"I will give you all I have - and more," Sims told the district's staff and administration, plus some parents and members of the public last Friday afternoon in the board meeting room. Speaking from the side of the room — with the audience to her left and the board to her right — she adroitly addressed both, as if she were at a slow moving tennis match.
After more than six months of searching for a replacement for Superintendent Dennis Goettsch, board members appeared elated and relieved to be free of the pressure from both within and without to get it done.
President Bart Sandborn said, "It's taken a long time, but we wanted a good fit." Vice-president Gary Agopian thanked the audience for its patience and said to Sims, "We welcome you with open arms." Board member Walter Ruehlig said, "It was worth the wait." Board member Joyce Seelinger said, "I'm thrilled that she's here." Board member Claire Smith talked about "leaping over tall buildings with a single bound" and "walking on water."
The room had a party aura as numerous people came up and introduced themselves to Sims, who shook hands and listened with grace and patience.
But it was not quite party time. As of press time Wednesday afternoon, with the board to meet that evening, Sandborn said the contract was still being negotiated. When asked how much the district was offering, he laughed and said, "Nice try," then added they "hoped to get it done tonight."
Sims' mother and aunt were both principals of San Francisco schools and almost all of Sims' professional life has been with that district. She was the principal of an elementary school for 13 years and served in several staff positions for the district, including supervising the office of parent relations, chairing the budget steering committee and serving on the negotiating team.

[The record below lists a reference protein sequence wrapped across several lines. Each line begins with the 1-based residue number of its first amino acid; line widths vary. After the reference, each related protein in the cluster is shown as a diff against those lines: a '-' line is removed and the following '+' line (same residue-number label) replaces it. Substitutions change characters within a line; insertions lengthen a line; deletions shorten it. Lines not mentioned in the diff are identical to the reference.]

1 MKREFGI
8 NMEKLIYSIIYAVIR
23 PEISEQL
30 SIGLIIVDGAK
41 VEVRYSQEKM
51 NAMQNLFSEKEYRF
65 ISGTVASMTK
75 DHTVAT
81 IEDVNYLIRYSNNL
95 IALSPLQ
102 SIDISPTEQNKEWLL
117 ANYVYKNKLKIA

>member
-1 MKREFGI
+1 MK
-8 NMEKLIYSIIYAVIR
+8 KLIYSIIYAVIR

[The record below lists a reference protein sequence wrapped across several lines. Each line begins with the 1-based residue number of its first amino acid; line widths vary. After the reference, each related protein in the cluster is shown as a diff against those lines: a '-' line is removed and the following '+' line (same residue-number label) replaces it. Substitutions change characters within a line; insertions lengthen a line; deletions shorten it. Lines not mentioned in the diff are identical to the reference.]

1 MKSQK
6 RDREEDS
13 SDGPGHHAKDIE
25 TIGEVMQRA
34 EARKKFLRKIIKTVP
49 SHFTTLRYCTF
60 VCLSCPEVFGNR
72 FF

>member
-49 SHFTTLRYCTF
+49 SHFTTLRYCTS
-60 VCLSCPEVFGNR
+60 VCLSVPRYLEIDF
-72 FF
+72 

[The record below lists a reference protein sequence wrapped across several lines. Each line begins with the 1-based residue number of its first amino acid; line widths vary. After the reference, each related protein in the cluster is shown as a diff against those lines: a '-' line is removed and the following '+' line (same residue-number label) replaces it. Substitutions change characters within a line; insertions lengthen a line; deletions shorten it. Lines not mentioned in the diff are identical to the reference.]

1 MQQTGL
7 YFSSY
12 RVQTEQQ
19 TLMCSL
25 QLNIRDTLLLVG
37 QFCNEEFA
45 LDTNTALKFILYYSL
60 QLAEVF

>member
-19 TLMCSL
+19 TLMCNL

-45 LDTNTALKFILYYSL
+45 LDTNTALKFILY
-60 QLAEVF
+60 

For two years, ending in July, she was Chief of School Operations and most recently has been the Associate Superintendent for Equity and Internal Coordination - a job that includes oversight of special projects, Small Schools by Design, charter schools, internal communications, district compliance with federal and state requirements and the translation office.
"She has been through the fire in the San Francisco school district, which had seven school closures, four mergers and eight relocations," said Ruehlig, who also believes there is steel beneath her good manners.
The fact that she comes from a large district in an urban area might be a key to her hiring, as Antioch faces the problems urbanization brings.
When asked if his job is being left in good hands, Goettsch said, "Of course it is." Sims begins work Sept. 5 and Goettsch is scheduled to remain until Sept. 15 to help with the transition.
Goettsch said Sims would be both the first African-American and the first woman to be superintendent of the Antioch Unified School District.
She attended the University of San Francisco, earning a BA in English, an MS in Education Administration and an PhD in Organization and Leadership.
In the several different ways that Sims said she was excited about the new challenge, she came across as dignified, friendly, able - and smartly dressed. She wore a tailored suit with simple jewelry and she might have been wearing velvet gloves.
In her interviews with the board and in her acceptance comments she talked the talk. On Sept. 5, the first day of the new school year, she may start the walk.